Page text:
Feeding her? Simple. Men, at least a lot of the men I know, are already pretty proficient in the kitchen and can avoid the Happy Meals by preparing simple dishes with actual nutritional value.

But when it comes to styling her hair, some men run away in “shear” terror. (See what I did there?)

Personally, I love it. But I may come from a background that isn’t common.

My mother had her beautician’s license and even though she didn’t do it as a profession, the smell of someone on the receiving end of a perm wasn’t a rare odor in our house. I learned how to work with those perm rods before I was 10.

I had three older sisters so the tangled web of hair dryers, clips, scrunchies, flat irons, and the rest aren’t foreign to me.

My ex-wife is a hair stylist so once again the terminology and techniques were ever present.

So when it comes to grabbing a brush or comb and putting Grace’s hair up in a quick ponytail, pigtails, or even a braid, I’ve got it covered. More than that, I look forward to doing it (even if getting her to sit still has become more of a challenge).

If men want to fully embrace parenthood and take part in the equalizing of the roles of a caregiver, they’ll need to put aside any machismo keeping them from styling their daughter’s hair. Don’t worry guys. You can still love football and beer all the while knowing how to pull off a decent French braid.

Daddy Daughter Time is hosting an event in August at Cheeky Strut salon in downtown Grand Rapids to help you out.

Full details are coming to the site and our Facebook Page very soon. We hope you can join us!

In the meantime, check out this alternative method of getting the perfect ponytail. It includes power tools to help ease you into the idea.

P.S. This product could save your sanity.

 

 

T.

I Like “4-Foot Grass Stains”

By | Activities, Daddy, Daughter, Fathers and Daughters, Growing Up, Memories, Personality, Toddlers | No Comments
Picture taken by Michael Kappel

Picture taken by Michael Kappel

I wish I could remember who told me this saying so I could give them credit, but I can’t remember which one of my friends told me this: “Kids are like farts. You can only tolerate your own.

I’ve used that line more than once since I became a father.

Before I had kids,Before I even thought of having kids, I felt like I could tolerate a few “farts”. Maybe not all of them, but in small doses, I was golden.

When I had my radio show, I would always refer to them as “four foot grass stains” but only because I thought it was funny. It was a term of endearment. Truth is, I liked them.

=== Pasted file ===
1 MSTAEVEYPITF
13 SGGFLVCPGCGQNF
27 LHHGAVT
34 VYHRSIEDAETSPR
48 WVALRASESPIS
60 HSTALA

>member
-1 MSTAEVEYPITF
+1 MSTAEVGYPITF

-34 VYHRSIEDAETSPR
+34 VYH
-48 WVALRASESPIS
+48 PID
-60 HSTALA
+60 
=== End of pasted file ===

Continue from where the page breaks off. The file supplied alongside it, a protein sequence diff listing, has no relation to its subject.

Then I had one.

And I found out that I hadn’t liked them.

I’d see them in the grocery store and think they were cute, but I didn’t immediately size up their clothes to see if they would fit or look good on my Gracie.

If I saw a baby, I didn’t immediately want to hold it, stare at it, reminisce in all the getting up at 2 a.m., burping, diapers, and everything else that was the definition of “worth it”.

I barely noticed strollers unless I had to hold an elevator door open for one. Now they pop up everywhere.

I would have thought it was cool (but certainly would not have used the word “awesome” more than 7 times) when I recently saw a beach-fold-up-highchair. That thing was awesome (there’s 8). If I ever have another child, it’s the first thing on my registry.

Now, I like them.

I really like them.

But there’s one of them that is always better. It irks me because I’m a really objective guy. When my favorite sports team is getting beat, I’m not the guy screaming at the ref if we just sucked. I see things for what they are.

But no matter what Grace does that another child does, she just does it better. How awful is it for me to think that? I’m hoping that every daddy out there thinks the exact same thing about his daughter and I’m not some obsessive father. We all feel that way. At least that’s what I tell myself.

Am I still objective enough to know she’s not the highest swinger or the dancer that pays attention to her instructor? (She just twirls around.)

Of course I am. But she’s still the best player/ballerina out there every single time. Because it’s my Gracie swinging and twirling.

It’s not fair (or objectively accurate).

She’ll always be the best.

I guess that’s a father’s love.

 

T.